See the Facebook Event page here.
See the Facebook Event page here.
Again from Sokoki Abenaki country, a line of observations drawing from the statement in the previous post, quoting Hon. Charles K. Field (who married Julia Ann Kellogg, a descended cousin of Capt. Joseph Kellogg, second commander at Fort Dummer) in The Vermont Phoenix of July 7, 1876:
The intervales and meadows at Fort Dummer, upon West River, and at the Asylum farm, were found entirely bare of forest trees. Such was the fact with all the meadows on the Connecticut River at the time of the first settlement of New England. The Indians burned them over every year, and used them for planting grounds.
Much has been stated about this practice, in general, and I need not belabor it. One quote via William Cronon’s “Changes in the Land” (1983) is probably enough to stage the subject, and is appropriate here: “Selective Indian burning thus promoted the mosaic quality of New England ecosystems, creating forests in many different stages of ecological succession. In particular, regular fires promoted what ecologists call the ‘edge effect.’ By encouraging the growth of extensive regions which resembled the boundary areas between forests and grasslands, Indians created ideal habitats for a host of wildlife species.”
More specific and with a connection to Wantastegok is another quote, from the letters of Timothy Dwight IV (1822), eighth President of Yale, and grandson of his namesake, the first commander at Fort Dummer (1724) established in what would later become Brattleboro:
A good overview of the Eastern Algonquian practice in general can be found here, in a USDA publication entitled “Wildland Burning by American Indians in Virginia” by Hutch Brown (2000).
Grounding this locally, we can now take a look at Walter Needham’s “A Book of Country Things” (1965). Walter was a lifelong Guilford, VT resident, who wrote (with co-author Barrows Mussey) a rather popular little book recounting the things he learned from his grandfather Leroy L. Bond, born in 1833. Among them was a familiarity with locating the signs of indigenous presence in the local landscape, a skill that Walter modestly claimed was the only thing at which he had become more adept than “Gramp”. In fact, he is known as one of the more active “relic hunters” in the immediate area (present-day Dummerston south to Vernon, Vermont); regrettably, his collections, for the most part, seem to have disappeared leaving only loose, vague accounts. The memories that remain, however, bear out a story of widespread, active settlement and extensive usage of the Kwenitekw and its landscape, counter to the prevailing Euro-American narrative that held (and often still holds) otherwise.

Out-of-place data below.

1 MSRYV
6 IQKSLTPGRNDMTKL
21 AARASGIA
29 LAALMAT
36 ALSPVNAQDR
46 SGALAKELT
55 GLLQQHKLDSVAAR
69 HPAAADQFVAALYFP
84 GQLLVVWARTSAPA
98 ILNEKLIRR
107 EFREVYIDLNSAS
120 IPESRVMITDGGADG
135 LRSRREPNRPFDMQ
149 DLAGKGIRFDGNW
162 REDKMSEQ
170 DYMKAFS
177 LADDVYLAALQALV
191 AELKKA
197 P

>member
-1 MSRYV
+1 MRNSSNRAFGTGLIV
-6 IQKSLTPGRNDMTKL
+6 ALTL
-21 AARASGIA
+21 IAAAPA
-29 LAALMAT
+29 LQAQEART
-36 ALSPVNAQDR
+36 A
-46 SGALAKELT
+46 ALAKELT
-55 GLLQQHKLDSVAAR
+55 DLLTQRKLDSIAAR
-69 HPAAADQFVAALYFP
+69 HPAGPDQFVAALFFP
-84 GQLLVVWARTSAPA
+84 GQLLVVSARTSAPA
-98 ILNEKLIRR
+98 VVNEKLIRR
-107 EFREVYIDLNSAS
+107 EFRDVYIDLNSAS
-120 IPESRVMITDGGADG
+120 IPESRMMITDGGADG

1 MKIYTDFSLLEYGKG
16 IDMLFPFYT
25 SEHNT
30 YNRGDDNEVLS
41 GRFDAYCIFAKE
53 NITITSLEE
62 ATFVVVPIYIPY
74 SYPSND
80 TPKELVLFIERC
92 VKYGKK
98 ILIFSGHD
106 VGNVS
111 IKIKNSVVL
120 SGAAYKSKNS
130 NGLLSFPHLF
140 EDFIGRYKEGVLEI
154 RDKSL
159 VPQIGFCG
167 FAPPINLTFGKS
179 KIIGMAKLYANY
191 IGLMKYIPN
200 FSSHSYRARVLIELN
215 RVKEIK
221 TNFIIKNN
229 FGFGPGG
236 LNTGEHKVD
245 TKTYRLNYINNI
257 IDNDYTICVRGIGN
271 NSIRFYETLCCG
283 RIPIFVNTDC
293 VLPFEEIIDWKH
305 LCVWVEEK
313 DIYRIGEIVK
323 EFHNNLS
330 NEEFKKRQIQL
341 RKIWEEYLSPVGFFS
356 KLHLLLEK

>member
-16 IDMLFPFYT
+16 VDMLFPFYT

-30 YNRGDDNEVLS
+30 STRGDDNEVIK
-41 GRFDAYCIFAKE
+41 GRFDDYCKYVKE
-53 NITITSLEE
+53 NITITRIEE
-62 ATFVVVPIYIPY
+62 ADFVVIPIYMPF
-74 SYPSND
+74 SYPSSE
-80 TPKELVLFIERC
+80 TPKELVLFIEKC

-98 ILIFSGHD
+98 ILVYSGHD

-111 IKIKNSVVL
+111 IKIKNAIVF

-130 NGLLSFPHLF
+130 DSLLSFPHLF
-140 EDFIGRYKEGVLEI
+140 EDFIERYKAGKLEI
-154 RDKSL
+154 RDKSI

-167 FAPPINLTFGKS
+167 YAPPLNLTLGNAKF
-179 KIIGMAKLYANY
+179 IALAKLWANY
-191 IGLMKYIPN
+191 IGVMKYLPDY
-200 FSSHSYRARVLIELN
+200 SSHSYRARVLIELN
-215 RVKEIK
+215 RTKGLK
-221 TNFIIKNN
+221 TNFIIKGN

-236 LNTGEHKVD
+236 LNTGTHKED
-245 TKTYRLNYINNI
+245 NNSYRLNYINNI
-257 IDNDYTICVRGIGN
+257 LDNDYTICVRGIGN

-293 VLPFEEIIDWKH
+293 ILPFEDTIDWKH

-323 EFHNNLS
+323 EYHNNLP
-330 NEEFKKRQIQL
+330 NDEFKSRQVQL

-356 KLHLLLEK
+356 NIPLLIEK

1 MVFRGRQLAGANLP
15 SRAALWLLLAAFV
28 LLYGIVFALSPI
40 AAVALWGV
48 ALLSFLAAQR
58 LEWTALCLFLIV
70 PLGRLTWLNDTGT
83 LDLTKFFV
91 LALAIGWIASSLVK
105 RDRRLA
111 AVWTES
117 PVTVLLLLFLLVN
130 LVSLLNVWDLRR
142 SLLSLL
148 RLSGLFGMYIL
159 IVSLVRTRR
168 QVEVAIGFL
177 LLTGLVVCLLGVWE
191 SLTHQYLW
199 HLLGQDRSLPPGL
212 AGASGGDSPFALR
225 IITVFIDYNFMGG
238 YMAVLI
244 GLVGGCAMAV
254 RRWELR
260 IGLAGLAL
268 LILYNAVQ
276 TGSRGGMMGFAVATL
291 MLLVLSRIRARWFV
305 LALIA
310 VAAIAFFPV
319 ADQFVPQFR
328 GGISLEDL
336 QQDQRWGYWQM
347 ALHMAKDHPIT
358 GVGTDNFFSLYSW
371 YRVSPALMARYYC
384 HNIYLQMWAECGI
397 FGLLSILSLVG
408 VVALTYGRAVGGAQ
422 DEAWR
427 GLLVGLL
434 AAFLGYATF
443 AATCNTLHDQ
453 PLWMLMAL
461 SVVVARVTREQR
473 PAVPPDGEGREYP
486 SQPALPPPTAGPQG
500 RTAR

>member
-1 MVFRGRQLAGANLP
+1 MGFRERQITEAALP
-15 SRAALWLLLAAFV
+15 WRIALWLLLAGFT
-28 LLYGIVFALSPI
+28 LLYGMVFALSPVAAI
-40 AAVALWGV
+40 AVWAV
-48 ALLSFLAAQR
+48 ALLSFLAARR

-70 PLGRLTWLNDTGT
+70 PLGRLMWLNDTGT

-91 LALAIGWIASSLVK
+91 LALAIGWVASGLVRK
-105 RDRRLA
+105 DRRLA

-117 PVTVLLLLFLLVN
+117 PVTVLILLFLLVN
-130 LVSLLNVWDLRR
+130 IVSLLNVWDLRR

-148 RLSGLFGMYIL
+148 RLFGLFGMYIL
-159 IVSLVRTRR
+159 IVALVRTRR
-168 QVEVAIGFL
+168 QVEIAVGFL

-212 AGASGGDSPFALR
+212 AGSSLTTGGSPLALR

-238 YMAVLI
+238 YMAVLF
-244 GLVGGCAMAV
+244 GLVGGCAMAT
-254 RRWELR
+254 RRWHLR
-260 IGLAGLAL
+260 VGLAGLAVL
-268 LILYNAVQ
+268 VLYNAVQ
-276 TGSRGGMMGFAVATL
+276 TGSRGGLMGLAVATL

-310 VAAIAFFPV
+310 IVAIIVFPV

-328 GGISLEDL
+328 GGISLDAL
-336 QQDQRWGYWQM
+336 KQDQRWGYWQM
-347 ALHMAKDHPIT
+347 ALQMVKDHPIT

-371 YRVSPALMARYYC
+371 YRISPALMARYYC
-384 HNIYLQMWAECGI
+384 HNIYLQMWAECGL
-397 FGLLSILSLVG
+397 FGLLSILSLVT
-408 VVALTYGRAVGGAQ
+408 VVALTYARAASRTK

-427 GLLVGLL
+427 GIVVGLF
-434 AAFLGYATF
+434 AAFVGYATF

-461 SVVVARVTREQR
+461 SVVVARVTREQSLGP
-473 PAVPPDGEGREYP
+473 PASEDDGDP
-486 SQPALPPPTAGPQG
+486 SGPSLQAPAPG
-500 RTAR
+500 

Speaking of the land management practices of the area’s original inhabitants, Needham relates: “Instead of plowing the cornfields like we do, the Indians burned them over every year. In most of the flat places where I find Indian relics, there’s a black line at one level of the soil, and under a [magnifying] glass you see it’s tiny pieces of charcoal.” Needham refers several times to this thin black line in the riverside stratigraphy.
Finally, we can pull another quote from a legacy account in the immediate area, the voluminous “A History of the Town of Northfield, Massachusetts: For 150 Years, with an Account of the Prior Occupation of the Territory by the Squakheags” by Josiah Howard Temple and George Sheldon (1875). This compilation (which must be read critically, as is the case with many period accounts) is the single best historical source for an admittedly colonized perspective on the Sokwakiak, the indigenous people who preceded the European incursion. Temple and Sheldon implicitly acknowledge the provenance of the land the settlers eagerly apportioned to themselves: